Improving the health and well-being of our community will require the collective effort of everyone living in it.
Today, three behaviors (tobacco use, poor diet and sedentary lifestyle) contribute to four chronic diseases (cancer, cardiovascular disease and stroke, diabetes, lung disease) that cause more than 50 percent of all deaths worldwide.
In Western New York, heart disease and cancer together account for about 80 percent of deaths in our region.
If we want to make transformational change in our community’s health, we cannot rely solely on the health care system. We must address what gets people sick in the first place and build communities where healthy lifestyles are encouraged and made easier for people to embrace
At a presentation to physicians, funders and insurers hosted by the Health Foundation for Western and Central New York, John Craik, executive director of Population Health Collaborative, shared information about the 3-4-50 Framework, a model that aligns the efforts of health care providers, community organizations, businesses, schools and government to change behaviors and create a healthier community.
There are five elements in the 3-4-50 Framework: health care education, community marketing and education, community mobilization, structural changes and evaluation.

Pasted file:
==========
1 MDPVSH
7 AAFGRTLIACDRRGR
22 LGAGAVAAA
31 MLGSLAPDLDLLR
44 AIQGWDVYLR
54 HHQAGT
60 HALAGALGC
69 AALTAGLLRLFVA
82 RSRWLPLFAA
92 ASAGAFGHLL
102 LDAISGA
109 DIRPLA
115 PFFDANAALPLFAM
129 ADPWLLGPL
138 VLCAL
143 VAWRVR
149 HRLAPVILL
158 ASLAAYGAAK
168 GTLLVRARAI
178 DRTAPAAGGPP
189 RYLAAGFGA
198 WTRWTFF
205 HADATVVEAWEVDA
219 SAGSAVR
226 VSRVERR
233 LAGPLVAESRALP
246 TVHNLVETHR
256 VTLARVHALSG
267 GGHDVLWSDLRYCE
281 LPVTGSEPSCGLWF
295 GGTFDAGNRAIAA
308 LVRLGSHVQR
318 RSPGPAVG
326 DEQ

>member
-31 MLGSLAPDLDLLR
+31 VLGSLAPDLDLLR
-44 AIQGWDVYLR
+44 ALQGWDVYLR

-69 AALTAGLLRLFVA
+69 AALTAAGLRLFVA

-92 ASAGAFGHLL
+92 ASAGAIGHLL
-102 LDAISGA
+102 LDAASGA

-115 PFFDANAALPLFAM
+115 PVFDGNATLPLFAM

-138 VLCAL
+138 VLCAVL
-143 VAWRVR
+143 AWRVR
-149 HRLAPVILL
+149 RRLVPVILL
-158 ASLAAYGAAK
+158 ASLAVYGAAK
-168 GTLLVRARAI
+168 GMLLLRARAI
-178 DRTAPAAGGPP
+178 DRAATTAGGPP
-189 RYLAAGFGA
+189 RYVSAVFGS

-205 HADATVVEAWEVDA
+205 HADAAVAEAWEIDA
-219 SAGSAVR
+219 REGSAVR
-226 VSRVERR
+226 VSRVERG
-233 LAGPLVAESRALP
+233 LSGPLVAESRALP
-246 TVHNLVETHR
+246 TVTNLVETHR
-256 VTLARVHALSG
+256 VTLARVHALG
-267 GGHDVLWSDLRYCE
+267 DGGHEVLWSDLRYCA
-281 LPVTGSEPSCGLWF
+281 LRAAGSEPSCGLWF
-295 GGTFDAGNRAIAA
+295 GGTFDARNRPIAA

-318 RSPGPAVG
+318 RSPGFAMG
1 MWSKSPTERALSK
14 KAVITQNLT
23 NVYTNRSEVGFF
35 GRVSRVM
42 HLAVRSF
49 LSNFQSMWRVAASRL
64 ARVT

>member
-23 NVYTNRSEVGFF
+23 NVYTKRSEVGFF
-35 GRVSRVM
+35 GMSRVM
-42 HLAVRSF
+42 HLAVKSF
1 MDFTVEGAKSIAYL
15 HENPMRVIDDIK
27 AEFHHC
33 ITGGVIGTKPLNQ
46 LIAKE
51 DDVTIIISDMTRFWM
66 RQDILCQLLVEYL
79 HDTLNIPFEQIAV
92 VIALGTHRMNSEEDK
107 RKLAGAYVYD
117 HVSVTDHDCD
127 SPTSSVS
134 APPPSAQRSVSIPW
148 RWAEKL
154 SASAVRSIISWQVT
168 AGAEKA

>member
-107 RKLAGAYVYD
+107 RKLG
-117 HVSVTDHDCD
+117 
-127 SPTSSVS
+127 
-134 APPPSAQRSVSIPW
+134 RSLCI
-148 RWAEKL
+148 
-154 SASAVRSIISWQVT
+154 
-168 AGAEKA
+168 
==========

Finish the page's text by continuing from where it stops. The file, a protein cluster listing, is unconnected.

All are important, but no one element works without the other four.
Healthy habits that begin at home in childhood, reinforced in schools and in the workplace, and continued into how we live our lives in retirement, are the best ways to ensure overall health and wellbeing in our community.
Much of this, we already know and there are existing efforts to address these issues. So what makes 3-4-50 different? The 3-4-50 framework is a strategic response to the need to bring all of these efforts together and increase buy-in from the broader community. It supports and enhances work already being done, and helps to bring disparate efforts together with the goal of creating greater collective impact.
The framework is currently being used in San Diego, California, Allegheny County, Pennsylvania and the state of Vermont, all of which could potentially serve as models for Western New York.
Next steps include replicating successful community change models, determining what healthy lifestyle initiatives already exist, and examining the cost of our region’s chronic disease problem in terms of economic development. We need to actively reach out to and engage more community members at large from a large and diverse set of sectors and backgrounds.
For more information, contact John Craik at (716) 923-6573 or firstname.lastname@example.org.